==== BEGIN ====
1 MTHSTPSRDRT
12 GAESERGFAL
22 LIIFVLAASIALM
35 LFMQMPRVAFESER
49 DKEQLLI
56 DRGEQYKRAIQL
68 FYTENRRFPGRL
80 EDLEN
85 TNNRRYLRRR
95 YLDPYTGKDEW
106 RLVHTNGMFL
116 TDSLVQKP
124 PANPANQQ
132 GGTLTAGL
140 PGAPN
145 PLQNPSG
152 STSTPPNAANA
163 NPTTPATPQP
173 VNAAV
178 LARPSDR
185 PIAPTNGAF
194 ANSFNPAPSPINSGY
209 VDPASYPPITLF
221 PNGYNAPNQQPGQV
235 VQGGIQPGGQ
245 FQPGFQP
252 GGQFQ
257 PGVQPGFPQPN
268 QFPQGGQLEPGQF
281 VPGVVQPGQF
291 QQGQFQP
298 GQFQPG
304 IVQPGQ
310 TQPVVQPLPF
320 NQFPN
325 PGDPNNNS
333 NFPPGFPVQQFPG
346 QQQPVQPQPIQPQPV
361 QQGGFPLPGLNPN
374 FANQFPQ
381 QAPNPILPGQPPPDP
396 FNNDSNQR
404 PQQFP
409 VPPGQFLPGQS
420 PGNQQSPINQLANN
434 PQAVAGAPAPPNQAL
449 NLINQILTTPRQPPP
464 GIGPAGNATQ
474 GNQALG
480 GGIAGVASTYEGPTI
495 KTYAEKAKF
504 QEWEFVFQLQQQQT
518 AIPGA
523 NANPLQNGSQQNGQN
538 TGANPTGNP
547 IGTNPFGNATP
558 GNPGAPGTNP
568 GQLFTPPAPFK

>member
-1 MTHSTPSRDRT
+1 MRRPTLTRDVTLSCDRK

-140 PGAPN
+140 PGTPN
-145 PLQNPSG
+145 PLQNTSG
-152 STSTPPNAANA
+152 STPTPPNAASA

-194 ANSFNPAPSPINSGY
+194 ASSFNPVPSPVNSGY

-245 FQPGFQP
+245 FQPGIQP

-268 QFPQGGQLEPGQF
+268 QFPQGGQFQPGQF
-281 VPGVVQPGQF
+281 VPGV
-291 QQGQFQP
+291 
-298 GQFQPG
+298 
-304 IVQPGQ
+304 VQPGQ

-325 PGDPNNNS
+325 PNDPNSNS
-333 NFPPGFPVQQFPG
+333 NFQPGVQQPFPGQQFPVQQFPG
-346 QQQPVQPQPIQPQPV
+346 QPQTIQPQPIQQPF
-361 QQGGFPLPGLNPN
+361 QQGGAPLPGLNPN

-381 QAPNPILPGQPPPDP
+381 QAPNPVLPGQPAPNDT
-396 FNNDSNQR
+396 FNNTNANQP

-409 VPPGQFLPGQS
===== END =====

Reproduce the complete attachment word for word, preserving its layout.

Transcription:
1 MTHSTPSRDRT
12 GAESERGFAL
22 LIIFVLAASIALM
35 LFMQMPRVAFESER
49 DKEQLLI
56 DRGEQYKRAIQL
68 FYTENRRFPGRL
80 EDLEN
85 TNNRRYLRRR
95 YLDPYTGKDEW
106 RLVHTNGMFL
116 TDSLVQKP
124 PANPANQQ
132 GGTLTAGL
140 PGAPN
145 PLQNPSG
152 STSTPPNAANA
163 NPTTPATPQP
173 VNAAV
178 LARPSDR
185 PIAPTNGAF
194 ANSFNPAPSPINSGY
209 VDPASYPPITLF
221 PNGYNAPNQQPGQV
235 VQGGIQPGGQ
245 FQPGFQP
252 GGQFQ
257 PGVQPGFPQPN
268 QFPQGGQLEPGQF
281 VPGVVQPGQF
291 QQGQFQP
298 GQFQPG
304 IVQPGQ
310 TQPVVQPLPF
320 NQFPN
325 PGDPNNNS
333 NFPPGFPVQQFPG
346 QQQPVQPQPIQPQPV
361 QQGGFPLPGLNPN
374 FANQFPQ
381 QAPNPILPGQPPPDP
396 FNNDSNQR
404 PQQFP
409 VPPGQFLPGQS
420 PGNQQSPINQLANN
434 PQAVAGAPAPPNQAL
449 NLINQILTTPRQPPP
464 GIGPAGNATQ
474 GNQALG
480 GGIAGVASTYEGPTI
495 KTYAEKAKF
504 QEWEFVFQLQQQQT
518 AIPGA
523 NANPLQNGSQQNGQN
538 TGANPTGNP
547 IGTNPFGNATP
558 GNPGAPGTNP
568 GQLFTPPAPFK

>member
-1 MTHSTPSRDRT
+1 MRRPTLTRDVTLSCDRK

-140 PGAPN
+140 PGTPN
-145 PLQNPSG
+145 PLQNTSG
-152 STSTPPNAANA
+152 STPTPPNAASA

-194 ANSFNPAPSPINSGY
+194 ASSFNPVPSPVNSGY

-245 FQPGFQP
+245 FQPGIQP

-268 QFPQGGQLEPGQF
+268 QFPQGGQFQPGQF
-281 VPGVVQPGQF
+281 VPGV
-291 QQGQFQP
+291 
-298 GQFQPG
+298 
-304 IVQPGQ
+304 VQPGQ

-325 PGDPNNNS
+325 PNDPNSNS
-333 NFPPGFPVQQFPG
+333 NFQPGVQQPFPGQQFPVQQFPG
-346 QQQPVQPQPIQPQPV
+346 QPQTIQPQPIQQPF
-361 QQGGFPLPGLNPN
+361 QQGGAPLPGLNPN

-381 QAPNPILPGQPPPDP
+381 QAPNPVLPGQPAPNDT
-396 FNNDSNQR
+396 FNNTNANQP

-409 VPPGQFLPGQS